The Railway Station (Pl. A, 4; Restaurant) liea at the S.W. end ofthe
town, near the Porta Stazione. Town Office at Via San Martino 5 (Pl. C, 3).
Hotels. Albergo d'Italia (Pl. b; C, 3), Corso Zanardelli, with good
restaurant, R. 272-372, omn. 3U fr.; Hotel Bkescia (Pl. a; B, 3), Via Um¬
berto Primo, with steam-heating and restaurant, R. 272-3, omn. 3f\ fr.;
Alb. Looatelli, at the station, very fair; Gallo (Pl. c; C, 3), Via Trieste 3,
R. from 2. steam-heating 74 fr-, plain but good; Pasteo, Via Porta Nuova,
R. from 172, these two with trattorie.
Cafés. Stefanini, Grande, Céntrale, Corso Zanardelli.
Post & Telegraph Office (Pl. 20; C, 2), Piazza Posta.
Fhotogxaphs, by Brogi and Alinari (p. 462), to be had at the galleriea
and at Capitanio's, Corso Vittorio Emanuele 40.
Cabs (Cittadine): 1 fr. per drive, I72 fr. per hour, to the castle 1 fr.
extra. Trunk 20 c.
Tramway from the railway-station and Porta Milano to Porta Venezia.
Principal Attractions (1 day). Municipio (p. 220); Cathedral (p. 220);
Collection of Antiquities (p. 221); San Clemente (p. 222); Martinengo
Galleries (p. 223); Santi Nazzaro e Celso (p. 224); San Francesco (p. 225);
San Giovanni Evangelista (p. 224); walk near the Castello (p. 225).
Brescia (490 ft.), capital of a province and see of a bishop,
with 44,200 inhab., is beautifully situated at the foot of the Alps,
and its numerous fonntains of limpid water lend it an additional
charm. Iron wares, and particularly weapons, form the staple coin-
modities, many of the flre-arms used by the Italian army being made
here. The woollen, linen, and silk faetones also deserve mention.
Brescia, the ancient Celtic Brixia, afterwards a Román colony, was
from 1167 one of tbe most active members of the confederation of Lom¬
bard towns (p. 126). In 1238 it was besieged in vain for two months by
Emp. Frederick II., but in 1258 it fell into the hauds of Ezzelino (p. 245).
It afterwards belonged successively to the Scaligers of Verona, the Visconti
of Milán (1421-26), and the Venetians, the last of whom here successfully
repulsed a Milanese army under Nice. Piccinino in 1438. Brescia vied with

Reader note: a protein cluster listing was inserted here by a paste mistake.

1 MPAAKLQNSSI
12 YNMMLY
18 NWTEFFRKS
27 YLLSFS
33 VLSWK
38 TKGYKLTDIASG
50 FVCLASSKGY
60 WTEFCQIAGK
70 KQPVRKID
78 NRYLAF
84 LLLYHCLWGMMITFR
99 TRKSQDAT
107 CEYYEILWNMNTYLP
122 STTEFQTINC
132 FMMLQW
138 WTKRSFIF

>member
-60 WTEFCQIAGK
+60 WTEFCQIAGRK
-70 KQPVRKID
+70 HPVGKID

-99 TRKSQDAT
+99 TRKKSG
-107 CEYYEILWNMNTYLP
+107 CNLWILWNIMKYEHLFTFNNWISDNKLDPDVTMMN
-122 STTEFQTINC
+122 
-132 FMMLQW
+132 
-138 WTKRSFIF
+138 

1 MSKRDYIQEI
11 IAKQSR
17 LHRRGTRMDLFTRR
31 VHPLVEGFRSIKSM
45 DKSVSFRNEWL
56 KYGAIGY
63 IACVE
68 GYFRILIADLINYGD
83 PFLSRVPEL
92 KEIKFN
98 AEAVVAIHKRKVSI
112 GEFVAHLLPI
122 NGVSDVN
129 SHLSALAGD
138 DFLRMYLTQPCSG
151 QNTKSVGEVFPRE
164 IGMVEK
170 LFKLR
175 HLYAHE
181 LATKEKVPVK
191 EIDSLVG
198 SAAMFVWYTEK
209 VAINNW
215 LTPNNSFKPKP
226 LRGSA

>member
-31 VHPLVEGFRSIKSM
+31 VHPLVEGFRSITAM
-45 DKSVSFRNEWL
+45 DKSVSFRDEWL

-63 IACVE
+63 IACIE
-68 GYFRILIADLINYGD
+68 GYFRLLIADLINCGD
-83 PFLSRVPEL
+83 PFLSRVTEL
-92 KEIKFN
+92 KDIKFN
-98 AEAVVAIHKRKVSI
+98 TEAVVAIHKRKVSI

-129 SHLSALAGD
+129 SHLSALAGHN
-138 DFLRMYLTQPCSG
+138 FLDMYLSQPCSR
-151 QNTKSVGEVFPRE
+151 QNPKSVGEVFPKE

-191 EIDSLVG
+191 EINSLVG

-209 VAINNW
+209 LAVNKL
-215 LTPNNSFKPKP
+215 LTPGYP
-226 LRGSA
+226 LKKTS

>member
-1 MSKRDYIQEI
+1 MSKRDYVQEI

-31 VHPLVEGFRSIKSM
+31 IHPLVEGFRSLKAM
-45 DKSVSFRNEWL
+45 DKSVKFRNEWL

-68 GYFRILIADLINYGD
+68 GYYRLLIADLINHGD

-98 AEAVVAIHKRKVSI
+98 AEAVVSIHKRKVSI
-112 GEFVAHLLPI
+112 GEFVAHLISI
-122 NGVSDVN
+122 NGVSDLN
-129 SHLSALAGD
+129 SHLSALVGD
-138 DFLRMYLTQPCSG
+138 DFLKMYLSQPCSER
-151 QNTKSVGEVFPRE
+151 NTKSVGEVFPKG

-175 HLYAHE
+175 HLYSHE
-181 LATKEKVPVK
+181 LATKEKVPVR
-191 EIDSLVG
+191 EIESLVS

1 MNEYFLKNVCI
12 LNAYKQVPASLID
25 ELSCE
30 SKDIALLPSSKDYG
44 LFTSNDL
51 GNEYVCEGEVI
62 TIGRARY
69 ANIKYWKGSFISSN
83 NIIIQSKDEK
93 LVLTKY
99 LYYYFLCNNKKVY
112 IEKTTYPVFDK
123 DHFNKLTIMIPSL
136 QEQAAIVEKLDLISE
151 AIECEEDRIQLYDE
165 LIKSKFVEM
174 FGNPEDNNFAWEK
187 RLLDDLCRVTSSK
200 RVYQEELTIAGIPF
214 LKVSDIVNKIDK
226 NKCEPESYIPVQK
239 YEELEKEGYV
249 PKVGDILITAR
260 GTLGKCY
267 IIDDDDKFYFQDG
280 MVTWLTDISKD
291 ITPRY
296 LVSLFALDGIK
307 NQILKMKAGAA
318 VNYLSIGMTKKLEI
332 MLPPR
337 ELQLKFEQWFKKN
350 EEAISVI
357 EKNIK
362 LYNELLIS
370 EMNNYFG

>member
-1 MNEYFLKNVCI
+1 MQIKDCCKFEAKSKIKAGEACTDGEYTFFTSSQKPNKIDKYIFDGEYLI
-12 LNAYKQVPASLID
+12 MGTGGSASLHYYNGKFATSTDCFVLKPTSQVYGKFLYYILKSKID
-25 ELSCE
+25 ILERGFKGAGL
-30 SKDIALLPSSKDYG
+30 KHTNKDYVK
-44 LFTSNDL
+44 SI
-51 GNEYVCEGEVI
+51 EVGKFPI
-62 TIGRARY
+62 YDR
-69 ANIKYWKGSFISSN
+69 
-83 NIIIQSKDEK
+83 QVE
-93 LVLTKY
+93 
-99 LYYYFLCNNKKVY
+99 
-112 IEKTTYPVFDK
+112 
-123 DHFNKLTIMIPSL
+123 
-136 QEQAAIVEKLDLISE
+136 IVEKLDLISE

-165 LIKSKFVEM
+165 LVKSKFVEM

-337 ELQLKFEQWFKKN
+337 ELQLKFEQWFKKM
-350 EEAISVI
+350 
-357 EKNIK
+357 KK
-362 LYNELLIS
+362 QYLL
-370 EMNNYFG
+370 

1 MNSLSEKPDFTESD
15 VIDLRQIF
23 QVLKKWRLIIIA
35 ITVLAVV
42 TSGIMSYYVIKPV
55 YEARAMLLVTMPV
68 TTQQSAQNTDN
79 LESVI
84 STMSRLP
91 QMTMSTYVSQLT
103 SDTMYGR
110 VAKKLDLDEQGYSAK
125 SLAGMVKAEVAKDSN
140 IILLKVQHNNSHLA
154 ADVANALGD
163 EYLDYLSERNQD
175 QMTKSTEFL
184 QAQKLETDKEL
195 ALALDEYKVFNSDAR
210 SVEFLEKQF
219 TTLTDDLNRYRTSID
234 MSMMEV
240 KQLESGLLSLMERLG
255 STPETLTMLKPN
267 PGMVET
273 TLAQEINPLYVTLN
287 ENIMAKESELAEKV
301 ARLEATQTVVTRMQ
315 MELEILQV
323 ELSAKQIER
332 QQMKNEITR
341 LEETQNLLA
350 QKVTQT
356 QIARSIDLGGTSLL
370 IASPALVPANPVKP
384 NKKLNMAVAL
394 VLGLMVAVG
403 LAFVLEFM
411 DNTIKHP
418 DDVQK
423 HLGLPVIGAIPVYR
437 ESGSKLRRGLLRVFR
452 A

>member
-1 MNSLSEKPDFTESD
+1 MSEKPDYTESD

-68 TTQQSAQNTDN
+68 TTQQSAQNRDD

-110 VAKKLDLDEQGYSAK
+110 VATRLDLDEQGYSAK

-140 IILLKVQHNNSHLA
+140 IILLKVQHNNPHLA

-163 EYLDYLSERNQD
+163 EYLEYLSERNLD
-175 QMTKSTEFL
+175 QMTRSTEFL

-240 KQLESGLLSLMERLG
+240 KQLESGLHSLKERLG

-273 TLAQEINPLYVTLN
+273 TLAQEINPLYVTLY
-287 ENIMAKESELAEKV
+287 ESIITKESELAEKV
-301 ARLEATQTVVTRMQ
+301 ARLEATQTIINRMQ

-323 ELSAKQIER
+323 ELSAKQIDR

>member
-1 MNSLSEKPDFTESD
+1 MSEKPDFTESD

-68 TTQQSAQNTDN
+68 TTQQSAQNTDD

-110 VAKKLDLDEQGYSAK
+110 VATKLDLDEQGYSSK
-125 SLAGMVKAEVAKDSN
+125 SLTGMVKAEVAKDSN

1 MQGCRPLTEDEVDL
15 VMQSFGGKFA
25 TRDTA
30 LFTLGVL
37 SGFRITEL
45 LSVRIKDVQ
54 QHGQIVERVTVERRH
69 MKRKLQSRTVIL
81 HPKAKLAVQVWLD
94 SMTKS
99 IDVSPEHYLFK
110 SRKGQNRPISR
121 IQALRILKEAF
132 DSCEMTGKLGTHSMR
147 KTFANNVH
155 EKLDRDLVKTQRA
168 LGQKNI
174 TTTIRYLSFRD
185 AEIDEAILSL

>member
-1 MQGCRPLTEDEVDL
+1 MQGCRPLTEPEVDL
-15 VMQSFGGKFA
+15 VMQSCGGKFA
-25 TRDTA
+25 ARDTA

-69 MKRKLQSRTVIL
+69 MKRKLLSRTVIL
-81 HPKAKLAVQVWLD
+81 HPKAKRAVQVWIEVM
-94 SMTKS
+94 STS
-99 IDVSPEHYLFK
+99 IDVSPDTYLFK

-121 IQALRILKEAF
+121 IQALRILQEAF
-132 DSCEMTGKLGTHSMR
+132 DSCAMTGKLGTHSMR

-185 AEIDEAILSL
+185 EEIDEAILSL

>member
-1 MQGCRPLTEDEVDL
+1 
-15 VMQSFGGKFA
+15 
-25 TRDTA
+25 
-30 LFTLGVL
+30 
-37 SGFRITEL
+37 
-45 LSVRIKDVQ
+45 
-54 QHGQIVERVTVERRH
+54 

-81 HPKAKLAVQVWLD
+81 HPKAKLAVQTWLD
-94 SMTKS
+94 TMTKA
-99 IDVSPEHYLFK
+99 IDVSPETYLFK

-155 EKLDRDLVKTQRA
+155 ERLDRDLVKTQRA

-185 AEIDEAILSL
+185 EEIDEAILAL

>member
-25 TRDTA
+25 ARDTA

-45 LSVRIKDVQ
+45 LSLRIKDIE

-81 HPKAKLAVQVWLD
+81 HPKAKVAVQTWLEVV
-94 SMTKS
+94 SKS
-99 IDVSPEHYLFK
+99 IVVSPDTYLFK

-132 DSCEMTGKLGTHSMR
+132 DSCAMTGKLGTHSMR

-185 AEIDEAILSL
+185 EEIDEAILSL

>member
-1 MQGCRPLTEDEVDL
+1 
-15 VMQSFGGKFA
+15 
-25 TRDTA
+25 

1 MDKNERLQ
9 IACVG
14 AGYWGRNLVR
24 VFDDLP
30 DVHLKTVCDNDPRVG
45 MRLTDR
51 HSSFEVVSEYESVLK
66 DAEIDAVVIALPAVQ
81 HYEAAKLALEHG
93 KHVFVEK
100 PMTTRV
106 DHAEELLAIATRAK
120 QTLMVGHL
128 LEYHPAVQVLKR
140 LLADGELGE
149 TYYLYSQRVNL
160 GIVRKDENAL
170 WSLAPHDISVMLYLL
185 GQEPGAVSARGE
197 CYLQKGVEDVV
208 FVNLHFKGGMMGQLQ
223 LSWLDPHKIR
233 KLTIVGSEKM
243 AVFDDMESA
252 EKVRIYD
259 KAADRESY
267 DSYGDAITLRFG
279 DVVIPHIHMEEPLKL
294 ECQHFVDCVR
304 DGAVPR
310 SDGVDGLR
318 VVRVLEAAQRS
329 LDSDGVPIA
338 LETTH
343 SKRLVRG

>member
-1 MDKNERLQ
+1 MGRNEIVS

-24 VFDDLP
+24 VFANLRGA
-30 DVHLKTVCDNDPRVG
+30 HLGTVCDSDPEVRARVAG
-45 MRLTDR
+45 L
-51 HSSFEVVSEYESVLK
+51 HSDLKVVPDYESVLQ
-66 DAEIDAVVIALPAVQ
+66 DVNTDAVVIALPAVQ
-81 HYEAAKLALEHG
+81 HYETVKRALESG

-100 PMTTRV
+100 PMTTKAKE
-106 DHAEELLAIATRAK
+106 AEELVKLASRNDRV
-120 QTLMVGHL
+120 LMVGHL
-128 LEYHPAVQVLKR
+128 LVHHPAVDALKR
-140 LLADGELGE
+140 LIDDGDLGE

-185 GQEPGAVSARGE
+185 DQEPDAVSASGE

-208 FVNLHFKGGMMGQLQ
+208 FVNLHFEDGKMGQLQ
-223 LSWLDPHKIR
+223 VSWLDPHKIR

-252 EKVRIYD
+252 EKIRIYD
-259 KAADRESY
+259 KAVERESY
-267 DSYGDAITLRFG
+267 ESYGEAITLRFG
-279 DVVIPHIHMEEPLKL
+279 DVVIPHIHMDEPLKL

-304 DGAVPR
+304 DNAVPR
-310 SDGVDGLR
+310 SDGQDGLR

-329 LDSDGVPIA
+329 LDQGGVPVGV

Milán at the beginning of the 16th cent, as one of the wealthiest cities
of Lombardy, but in 1512 waa saeked and burned by the French under
Gastón de Foix (p. 420) after an obatinate defence. Five years later it
was restored to Venice, to which it belonged till 1797, but it has never
recovered its ancient importance. After the unsuccessful revolt of 1848,
Brescia alone of all the Lombard towns rallied, under the youthful Tito
Speri, to Charles Albert's renewed attempt in 1849; but. it was bombarded
by the Austrians under Haynau and after ten days of obstínate street-
fighting was taken on April 2nd. — Arnold of Brescia, a pupil of Abélard,
was one of tbe most prominent leaders of the reforming movement in Italy
in the middle ages; he attacked the secular power and wealth of the clergy,
and after being excommunicated by Hadrian IV. was executed in 1155.
Brescia is noteworthy in the history of art as the birthplace of Alessandro
Bonvicino, surnamed il Moretto (1498-1555). He has been classed with tbe
Venetian school, but erroneously, for nearly all the schools of the 'Terra
Ferma' have had an independent development; and, like the Veronese
masters, he is distinguished from that school by the comparative sober-
ness of his colouring ('subdued silvery tone'), although he vies with the
Venetians in richness and brillianey, while he sometimes reveáis a full
measure of the ideality of the golden period of art. Bonvicino rarely
extended the sphere of his labours beyond his native place, and Brescia is
therefore abundantly stored with his works. The churches here (such as
San Clemente, p. 222) display his fertility, both as a painter cal fresco' and
in oils, forming quite a museum of his pictures. San Giovanni Evangelista
(p. 224), Santi Nazzaro e Celso (p. 224), and the Galleria Martinengo (p. 223)
all contain admirable specimens of hia powers. Among Moretto's pupils